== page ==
Microadventure ft. Glenfiddich

It was 11.15am on Wednesday 22nd November.  I’d left my job the day before and was stood in my bright pink Gymshark leggings, protein shake in hand, poised to leave my house and head to my ‘Booty Barre’ class at the gym (fully aware I am the definition of Basic Bitch at this moment in time) to break out a sweat before coming home and knuckling down to some job hunting.  And then Max from @Adwaiz called.  ‘Oh no’.  ‘Oh dear God, no’, I muttered to myself.  When Max flashes up on my home screen (notifications, not actual flashing I must clarify), I know it’s going to be one of two things.  He’s either tagging me in something about chicken nuggets (don’t ask), or he’s about to corrupt my plans to be a healthy, sensible adult.



‘Hi Fern, can you get to Euston in 30 minutes to come on a Glenfiddich whisky train adventure?’


My new-found freedom got the better of me and I went from well-intended, gym-clothed, bare-faced Fern to rocking up at Euston with a full face of make-up, bag packed and ready to get frisky with some whisky in 30 minutes flat. I was a victim of fun, spontaneity and alcohol joining forces against me.  I really had no choice.


So there I was at Euston station, ready to board what I had imagined in my head as The Orient Express meets Glenfiddich, when I was handed a ticket for the 12.24 London Midland service from Euston to Milton Keynes Central, stopping off at our destination of Cheddington.


‘Max, what are we even doing?  Where are we going?!’

‘I have no idea, no one does.  I’m sure it will be fun’.


Orient Express it was not, but fun it most certainly was.

Nick Caro Photography

We arrived at Cheddington, having munched our way through some lunch that had been provided (admittedly, on top of my designated salad I also sneakily pocketed a Pret bar, Pret brownie and 2 of some of the best brownie bites I think I’ve ever had the pleasure of scoffing, courtesy of Potage… Baggy Christmas jumper season is absolutely not an opportunity to be passed up, guys).  So, at Cheddington station we were briefed by God of Glenfiddich @singlemaltmark and Microadventure Maverick @al_humphreys as to our forthcoming adventure.  We were to hike through the hills of Ivanhoe in what I was soon to realise were pretty much gale-force winds (what?!), making intermittent pit stops in order to sample various Glenfiddich whiskies (ah, okay, all good).  I’m definitely a city girl but my God, did Al bring out the nature-loving hiker harboured within my concrete-loving soul.  Al is actually a former National Geographic adventurer of the year and I’m not entirely sure what he made of me, stood in my Cavalli bomber jacket and Chanel scarf, shrieking in my irritating-to-many public-school accent about how much I was enjoying “feeling in touch with nature, darling!”.

Nick Caro Photography

Al actually coined the term ‘microadventure’ himself to describe the experiences he has come up with in order to preach to people: “Look, the wilderness is closer than you think!’.  Admittedly the closest thing I’d experienced to the wilderness in the preceding months were the Dom-Pérignon fuelled mating calls taking place between rich men and beautiful women whilst I was swaying around shitfaced in Maddox Club… This was a somewhat different experience that brought me right back down to the beautiful, fresh-aired wilderness of reality I was in much need of.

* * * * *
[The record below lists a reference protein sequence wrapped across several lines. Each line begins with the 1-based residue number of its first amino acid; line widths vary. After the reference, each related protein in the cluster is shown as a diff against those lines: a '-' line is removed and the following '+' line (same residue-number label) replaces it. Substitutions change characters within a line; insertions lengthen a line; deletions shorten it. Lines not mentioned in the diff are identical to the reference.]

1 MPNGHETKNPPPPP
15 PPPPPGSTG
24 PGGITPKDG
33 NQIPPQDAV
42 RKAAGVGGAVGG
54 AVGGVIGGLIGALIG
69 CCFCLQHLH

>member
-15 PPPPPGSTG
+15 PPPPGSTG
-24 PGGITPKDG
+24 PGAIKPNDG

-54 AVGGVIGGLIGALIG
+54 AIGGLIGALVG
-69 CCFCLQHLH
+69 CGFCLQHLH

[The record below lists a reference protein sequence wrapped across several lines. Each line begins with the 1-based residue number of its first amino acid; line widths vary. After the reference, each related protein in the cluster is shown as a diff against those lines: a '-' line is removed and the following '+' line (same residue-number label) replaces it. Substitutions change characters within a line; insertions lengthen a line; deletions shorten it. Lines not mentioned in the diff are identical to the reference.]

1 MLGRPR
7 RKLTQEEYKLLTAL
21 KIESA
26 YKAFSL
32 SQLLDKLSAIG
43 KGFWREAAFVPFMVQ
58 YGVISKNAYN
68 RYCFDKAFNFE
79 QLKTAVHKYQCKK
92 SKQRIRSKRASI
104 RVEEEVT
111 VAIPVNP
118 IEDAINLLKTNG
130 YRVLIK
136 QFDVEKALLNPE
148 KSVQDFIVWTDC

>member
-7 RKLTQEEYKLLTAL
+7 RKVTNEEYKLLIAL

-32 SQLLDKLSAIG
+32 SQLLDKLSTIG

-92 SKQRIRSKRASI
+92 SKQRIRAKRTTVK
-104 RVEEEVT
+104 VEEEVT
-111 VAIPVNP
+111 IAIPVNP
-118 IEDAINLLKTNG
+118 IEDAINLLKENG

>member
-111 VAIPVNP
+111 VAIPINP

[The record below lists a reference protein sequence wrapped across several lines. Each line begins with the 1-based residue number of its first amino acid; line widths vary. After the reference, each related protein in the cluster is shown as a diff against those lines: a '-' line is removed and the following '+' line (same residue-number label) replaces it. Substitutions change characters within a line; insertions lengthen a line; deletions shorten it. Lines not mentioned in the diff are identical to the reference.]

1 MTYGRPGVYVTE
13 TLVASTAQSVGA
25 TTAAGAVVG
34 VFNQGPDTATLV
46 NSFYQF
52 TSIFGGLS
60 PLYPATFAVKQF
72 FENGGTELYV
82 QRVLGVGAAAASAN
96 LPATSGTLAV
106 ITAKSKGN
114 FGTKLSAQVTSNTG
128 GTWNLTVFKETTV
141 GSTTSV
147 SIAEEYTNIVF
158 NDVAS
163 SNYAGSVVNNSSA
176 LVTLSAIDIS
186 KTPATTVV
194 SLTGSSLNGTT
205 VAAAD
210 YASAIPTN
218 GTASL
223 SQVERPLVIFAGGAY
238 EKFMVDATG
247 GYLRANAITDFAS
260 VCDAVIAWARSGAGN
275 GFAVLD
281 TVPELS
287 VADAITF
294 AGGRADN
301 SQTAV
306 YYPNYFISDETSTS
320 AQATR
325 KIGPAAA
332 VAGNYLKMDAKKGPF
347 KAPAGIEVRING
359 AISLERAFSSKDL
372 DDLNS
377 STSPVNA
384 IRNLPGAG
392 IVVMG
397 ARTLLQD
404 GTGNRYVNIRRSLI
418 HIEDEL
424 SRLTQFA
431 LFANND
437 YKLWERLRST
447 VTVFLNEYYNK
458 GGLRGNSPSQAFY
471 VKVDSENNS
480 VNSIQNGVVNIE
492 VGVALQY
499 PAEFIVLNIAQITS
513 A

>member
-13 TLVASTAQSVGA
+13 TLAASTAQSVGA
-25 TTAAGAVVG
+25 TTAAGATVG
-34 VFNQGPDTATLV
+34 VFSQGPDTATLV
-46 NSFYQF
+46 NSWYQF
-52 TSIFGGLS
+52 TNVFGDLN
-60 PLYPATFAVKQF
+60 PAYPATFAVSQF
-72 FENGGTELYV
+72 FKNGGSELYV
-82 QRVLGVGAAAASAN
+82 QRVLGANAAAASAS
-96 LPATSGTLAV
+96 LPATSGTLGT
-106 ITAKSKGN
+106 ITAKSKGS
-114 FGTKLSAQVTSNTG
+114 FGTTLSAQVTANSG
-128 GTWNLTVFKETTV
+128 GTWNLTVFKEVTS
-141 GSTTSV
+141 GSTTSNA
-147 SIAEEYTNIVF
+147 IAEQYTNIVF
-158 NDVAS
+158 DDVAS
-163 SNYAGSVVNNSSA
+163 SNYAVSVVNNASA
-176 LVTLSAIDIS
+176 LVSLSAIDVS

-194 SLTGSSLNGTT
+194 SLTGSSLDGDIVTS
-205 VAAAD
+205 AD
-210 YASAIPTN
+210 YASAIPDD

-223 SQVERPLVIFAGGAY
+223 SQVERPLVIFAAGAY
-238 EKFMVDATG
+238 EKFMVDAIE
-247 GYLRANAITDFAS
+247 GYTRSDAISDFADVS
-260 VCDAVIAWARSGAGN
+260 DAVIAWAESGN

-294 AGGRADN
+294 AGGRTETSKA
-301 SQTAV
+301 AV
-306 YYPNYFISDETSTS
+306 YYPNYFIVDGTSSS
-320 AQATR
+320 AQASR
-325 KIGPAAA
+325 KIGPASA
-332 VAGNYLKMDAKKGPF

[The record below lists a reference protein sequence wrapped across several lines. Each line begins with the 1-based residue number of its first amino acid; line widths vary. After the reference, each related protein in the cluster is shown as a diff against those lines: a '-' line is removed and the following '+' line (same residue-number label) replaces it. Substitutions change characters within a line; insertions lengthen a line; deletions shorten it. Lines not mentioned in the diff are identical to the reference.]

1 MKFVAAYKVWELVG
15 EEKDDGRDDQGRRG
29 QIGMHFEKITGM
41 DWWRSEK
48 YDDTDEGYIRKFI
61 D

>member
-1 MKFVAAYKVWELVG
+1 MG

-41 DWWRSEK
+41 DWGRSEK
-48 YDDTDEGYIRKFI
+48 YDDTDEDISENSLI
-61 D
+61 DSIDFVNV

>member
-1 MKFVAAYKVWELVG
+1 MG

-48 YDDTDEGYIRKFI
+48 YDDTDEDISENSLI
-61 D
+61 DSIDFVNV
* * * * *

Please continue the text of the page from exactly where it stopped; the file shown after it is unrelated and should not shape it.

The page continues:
Among the samples of the world’s most-awarded single malt whisky was the Glenfiddich IPA Experiment.  When I’m out and about in restaurants, I really appreciate a dish whose flavours evolve as I’m chewing the food, and this was my alcoholic equivalent.  Vibrant, zesty, citrus notes filled my mouth before the 43% ABV trickled down my throat, delivering a much-needed warmth to my otherwise frozen self and giving way to a wave of softer, sweeter, vanilla-infused hops. I’m not a beer fan at all but for some reason I really appreciated the flavour profile at play here, so much so that I was the last person to completely finish my sample since I really took my time between sips to enjoy the long-lasting finish of the first single malt whisky to have ever been finished in craft IPA casks.


The other standout of the day for me was the Project XX, the second of Glenfiddich’s experimental series.  Mark explained that 20 Glenfiddich ambassadors had been invited to select any expression of their choosing from thousands of stacked casks. The final 20 chosen malts, matured in everything from port pipes to virgin bourbon barrels, resulted in what I can only describe as liquid gold, not only in colour, but also in complexity and depth. A cloud of candyfloss sweetness floated delicately over the pool of rich, vanilla oakiness in my mouth, before droplets of toasted almonds, cinnamon and crisp tannin made for a flavour explosion I won’t be forgetting any time soon.

Nick Caro Photography

It may not have been the Glenfiddich Orient Express I had anticipated, but I can honestly say this was one of the best days I’ve had in a while.  I learned about whisky from the Glenfiddich ambassador of Scotland himself Mark Thomson, who even managed the unthinkable and got me enjoying the flavour of hops, and was reminded by Alastair Humphreys how a very short train ride out of London can make you feel a million miles away, in the very best way possible.  I’m not sure I’ll ever quite reach his level of adventurer (he once trekked Iceland’s interior unsupported), but I can take some inspiration (I once trekked Iceland’s wine and spirits aisle on my own in a bid to find the elusive Chardonnay).  Unfortunately, Glenfiddich can’t be found in Iceland stores, so here’s a quick link if you feel like purchasing yourself some of these bottles of joy: https://shop.glenfiddich.com/experimental-series


Nick Caro Photography


Nick Caro Photography




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